|Maximum security prison on Nusakambangan island.|
Jakarta: An Indonesian law reform organisation has called for a moratorium on executions after a study of 42 death sentences handed down between 2002 and 2013 found many of the condemned had not been given a fair trial.
In 11 of the 42 cases, law enforcement officers allegedly intimidated or tortured the defendants or witnesses, according to the report by the Institute for Criminal Justice Reform.
Defendants in 11 cases also did not appear to have had proper access to legal assistance.
Bali nine organisers Myuran Sukumaran and Andrew Chan are among 10 drug felons who are facing the firing squad in the second round of executions to be held in Indonesia this year.
Many of those on death row with the Australians claim they did not receive a fair trial, including impoverished Indonesian labourer Zainal Abidin, French welder Serge Atlaoui and Filipina domestic helper Mary Jane Fiesta Veloso.
The report said that a lawyer was only present in Zainal Abidin's case after his interrogation had taken place.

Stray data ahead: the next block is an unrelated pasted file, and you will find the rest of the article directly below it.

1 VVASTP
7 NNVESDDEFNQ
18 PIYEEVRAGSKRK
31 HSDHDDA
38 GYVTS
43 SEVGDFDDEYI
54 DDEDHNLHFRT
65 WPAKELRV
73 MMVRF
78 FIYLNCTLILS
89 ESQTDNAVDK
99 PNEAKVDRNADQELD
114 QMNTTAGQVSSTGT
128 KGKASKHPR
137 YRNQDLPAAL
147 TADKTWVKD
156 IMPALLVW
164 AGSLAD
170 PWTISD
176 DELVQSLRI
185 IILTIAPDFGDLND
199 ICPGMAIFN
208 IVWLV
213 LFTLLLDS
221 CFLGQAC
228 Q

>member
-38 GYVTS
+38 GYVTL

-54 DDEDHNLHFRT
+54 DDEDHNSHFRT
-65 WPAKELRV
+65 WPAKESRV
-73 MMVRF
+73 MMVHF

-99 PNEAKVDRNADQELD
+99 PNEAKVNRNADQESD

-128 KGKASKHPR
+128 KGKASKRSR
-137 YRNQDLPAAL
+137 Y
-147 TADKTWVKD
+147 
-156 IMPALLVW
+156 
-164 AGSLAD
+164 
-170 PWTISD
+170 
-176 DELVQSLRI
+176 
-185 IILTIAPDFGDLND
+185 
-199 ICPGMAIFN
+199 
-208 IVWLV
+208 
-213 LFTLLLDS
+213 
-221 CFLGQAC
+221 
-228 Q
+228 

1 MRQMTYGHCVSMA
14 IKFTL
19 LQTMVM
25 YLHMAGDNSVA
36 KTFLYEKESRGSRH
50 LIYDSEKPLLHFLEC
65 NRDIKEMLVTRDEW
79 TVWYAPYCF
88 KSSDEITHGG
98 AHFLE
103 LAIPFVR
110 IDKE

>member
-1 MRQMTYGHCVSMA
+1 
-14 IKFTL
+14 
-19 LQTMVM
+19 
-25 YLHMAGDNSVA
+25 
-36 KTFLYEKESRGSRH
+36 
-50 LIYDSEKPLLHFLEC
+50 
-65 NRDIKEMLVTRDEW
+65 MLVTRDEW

Capital punishment is the heaviest sentence an Indonesian court can impose and therefore should be reserved for the most serious criminals and the ringleaders of crime syndicates, the report said. However "in practice", defendants with a minimal role who were not even involved in the planning of a crime were often given the death penalty.
The report pointed to Bali nine mule Scott Rush, who was sentenced to death by the Bali High Court in 2006. It was only during his appeal that the Supreme Court took into account that Rush was merely a courier and commuted his sentence to life imprisonment.
The Institute for Criminal Justice Reform review was prompted by the case of Yusman Telaumbanua, who was apparently only 16 when he was found guilty of murdering three gecko sellers in 2012.
Source: The Sydney Morning Herald, Jewel Topsfield, April 13, 2015
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